All is woe in the water world — or is it? Circle of Blue reporter Brett Walton reflects on an extraordinary summer.
Under an ashen sky and by the light of a cold red sun, I read the reports:
Hottest June on record in the Pacific Northwest, home of Seattle, where I live and play. No rain to speak of either in the Emerald — now Golden — City. Less rain, in fact, than Phoenix in the last three months. Seattle’s water-supply condition downgraded from “good” to “fair” as water use climbed 28 percent compared to 2014.
Streams in Washington flow today with the same feeble force as in early September, the end of the dry season. Salmon and steelhead fry, stranded in shallow pools, are being rescued by watchful volunteers. Aquifers are being drained. The wilds of Alaska are being torched: some 652 wildfires have burned more than 1.4 million hectares (3.5 million acres) this year, a patch of land the size of Connecticut.
At this, I look up. Smoke from fires in British Columbia drifts above me. The putrid Seattle sky, more Beijing brown than the familiar Cascadian blue, is refracting the sunlight into an end-of-days glow. I close the laptop — enough reports for now.
The apocalyptic story is an easy sell. Novelists, filmmakers, and newspapers have peddled terror and doom from the earliest days of their trade. The penny dreadful. If it bleeds, it leads. Tales of woe on the environmental beat are rampant, especially today in the water field, when it seems as if farmers, cities, industries, and eco-warriors are waging a Mad Max battle for the final, precious drops.
Not so. At least, not in the extreme imagery. Yes, there are lawsuits. Plenty of lawsuits. There are deep divisions about what to do with the little water that still flows. Rivers: dam them, drain them, or refill them? Too much water is still polluted by industry, agriculture, and urban development. If you are looking for conflict, there is no shortage of dark alleys.
But other stories need telling, too — the stories where the fight did not happen, where the water was shared. Take Idaho, for example. Last week, irrigators reached a voluntary agreement to reduce the amount of water pumped from the Eastern Snake Plain Aquifer, an essential resource for agriculture, but one that is being depleted. Well owners will cut water use by roughly 11 percent over the next 11 years to meet the goal of reversing the aquifer’s decline. Also last week, I reported on how Indian tribes in the Colorado River Basin are dealmakers who are helping to meet water demands in the Phoenix area through leases and by storing water underground. Closer to home, the Skagit Public Utility District, in northern Washington, sent water to farmers whose crops were at risk of drying out, the first time the utility had done so.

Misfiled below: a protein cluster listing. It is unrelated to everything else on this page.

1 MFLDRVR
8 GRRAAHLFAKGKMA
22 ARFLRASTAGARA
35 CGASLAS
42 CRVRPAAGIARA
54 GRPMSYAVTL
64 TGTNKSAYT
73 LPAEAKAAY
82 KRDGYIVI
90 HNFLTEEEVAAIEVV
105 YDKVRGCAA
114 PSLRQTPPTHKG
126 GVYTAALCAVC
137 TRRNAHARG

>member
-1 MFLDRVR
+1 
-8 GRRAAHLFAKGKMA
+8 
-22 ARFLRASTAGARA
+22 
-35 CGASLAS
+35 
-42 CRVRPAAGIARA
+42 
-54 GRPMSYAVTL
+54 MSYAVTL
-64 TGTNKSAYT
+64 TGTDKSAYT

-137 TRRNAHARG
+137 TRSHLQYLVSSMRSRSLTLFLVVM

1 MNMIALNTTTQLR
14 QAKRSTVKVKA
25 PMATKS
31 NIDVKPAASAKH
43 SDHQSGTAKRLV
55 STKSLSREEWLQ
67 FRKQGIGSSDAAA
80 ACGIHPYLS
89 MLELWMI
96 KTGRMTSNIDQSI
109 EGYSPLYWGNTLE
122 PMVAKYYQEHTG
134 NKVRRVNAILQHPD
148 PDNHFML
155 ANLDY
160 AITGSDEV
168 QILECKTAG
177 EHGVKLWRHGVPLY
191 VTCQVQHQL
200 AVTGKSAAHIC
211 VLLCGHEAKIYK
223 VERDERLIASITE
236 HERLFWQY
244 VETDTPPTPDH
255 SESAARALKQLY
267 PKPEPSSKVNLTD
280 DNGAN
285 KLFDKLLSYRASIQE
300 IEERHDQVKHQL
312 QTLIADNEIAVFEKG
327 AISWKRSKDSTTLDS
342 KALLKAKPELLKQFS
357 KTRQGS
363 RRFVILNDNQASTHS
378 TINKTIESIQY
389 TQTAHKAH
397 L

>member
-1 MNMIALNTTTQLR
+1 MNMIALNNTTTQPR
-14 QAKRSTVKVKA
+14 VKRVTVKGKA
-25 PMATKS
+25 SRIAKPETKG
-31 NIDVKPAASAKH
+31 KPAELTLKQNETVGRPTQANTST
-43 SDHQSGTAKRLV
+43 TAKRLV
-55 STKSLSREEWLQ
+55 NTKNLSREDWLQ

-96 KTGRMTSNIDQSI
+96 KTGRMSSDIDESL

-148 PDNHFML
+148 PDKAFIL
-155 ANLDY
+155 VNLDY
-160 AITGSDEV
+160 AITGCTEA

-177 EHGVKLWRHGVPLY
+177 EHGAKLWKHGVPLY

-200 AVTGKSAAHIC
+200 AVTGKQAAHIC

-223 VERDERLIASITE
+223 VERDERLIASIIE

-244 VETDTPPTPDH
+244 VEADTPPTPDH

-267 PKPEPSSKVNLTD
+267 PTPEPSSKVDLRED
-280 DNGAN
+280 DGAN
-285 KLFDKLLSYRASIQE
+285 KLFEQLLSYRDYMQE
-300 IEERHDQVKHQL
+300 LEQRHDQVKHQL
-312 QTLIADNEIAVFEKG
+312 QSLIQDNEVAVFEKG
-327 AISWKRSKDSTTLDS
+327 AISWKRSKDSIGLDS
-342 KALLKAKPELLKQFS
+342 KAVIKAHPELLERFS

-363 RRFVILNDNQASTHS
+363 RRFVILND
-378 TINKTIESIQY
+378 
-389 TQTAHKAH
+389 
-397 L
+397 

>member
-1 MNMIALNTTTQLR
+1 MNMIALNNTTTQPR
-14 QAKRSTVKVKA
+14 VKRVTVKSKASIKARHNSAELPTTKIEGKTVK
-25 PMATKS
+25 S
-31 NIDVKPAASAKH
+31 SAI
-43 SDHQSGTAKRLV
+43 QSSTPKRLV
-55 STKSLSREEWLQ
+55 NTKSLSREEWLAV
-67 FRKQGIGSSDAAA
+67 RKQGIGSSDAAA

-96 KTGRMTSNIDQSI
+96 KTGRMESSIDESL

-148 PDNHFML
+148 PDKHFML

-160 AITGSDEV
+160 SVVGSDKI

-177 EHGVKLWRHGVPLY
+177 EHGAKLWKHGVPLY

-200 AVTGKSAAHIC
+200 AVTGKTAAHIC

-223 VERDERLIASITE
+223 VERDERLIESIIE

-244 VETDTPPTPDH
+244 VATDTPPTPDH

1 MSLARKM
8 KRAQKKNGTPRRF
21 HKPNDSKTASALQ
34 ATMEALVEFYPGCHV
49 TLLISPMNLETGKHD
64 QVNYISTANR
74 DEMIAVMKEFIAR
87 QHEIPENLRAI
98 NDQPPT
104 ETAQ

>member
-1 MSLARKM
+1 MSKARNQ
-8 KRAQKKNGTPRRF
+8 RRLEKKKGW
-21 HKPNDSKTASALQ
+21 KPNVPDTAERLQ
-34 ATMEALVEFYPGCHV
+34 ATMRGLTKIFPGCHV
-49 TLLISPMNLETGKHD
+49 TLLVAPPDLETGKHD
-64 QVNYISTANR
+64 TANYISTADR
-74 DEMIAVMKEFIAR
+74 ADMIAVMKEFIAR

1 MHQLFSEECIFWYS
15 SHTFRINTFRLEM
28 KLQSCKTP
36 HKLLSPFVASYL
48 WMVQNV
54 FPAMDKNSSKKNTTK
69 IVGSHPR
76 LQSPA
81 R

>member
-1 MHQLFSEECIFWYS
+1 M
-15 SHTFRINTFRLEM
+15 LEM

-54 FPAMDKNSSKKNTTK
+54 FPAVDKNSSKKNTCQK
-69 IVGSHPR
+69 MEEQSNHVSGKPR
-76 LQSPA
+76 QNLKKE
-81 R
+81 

The list of such collaborations is long. It spans countries and continents. But more resolve to cooperate will certainly be necessary in the years ahead. The old ways are changing. The planet, like a snake growing stronger, is shedding its accustomed skin and morphing into a new being. Storms are more powerful. Droughts are more severe. Floods come quickly and rise higher than before. Our cities, power grids, coastal metropolises, and water systems were not built for this new, supercharged Earth.
A hotter, drier world is a more violent world — several studies have shown this. The potential for conflict will increase as the planet warms. But so will the opportunity for collaboration.
What stories of water cooperation do you see? Where is the fight not happening? Contact Brett Walton or via Twitter at @waltonwater.
–Brett Walton, reporter
Brett writes about agriculture, energy, infrastructure, and the politics and economics of water in the United States. He also writes the Federal Water Tap, Circle of Blue’s weekly digest of U.S. government water news. He is the winner of two Society of Environmental Journalists reporting awards, one of the top honors in American environmental journalism: first place for explanatory reporting for a series on septic system pollution in the United States(2016) and third place for beat reporting in a small market (2014). He received the Sierra Club’s Distinguished Service Award in 2018. Brett lives in Seattle, where he hikes the mountains and bakes pies. Contact Brett Walton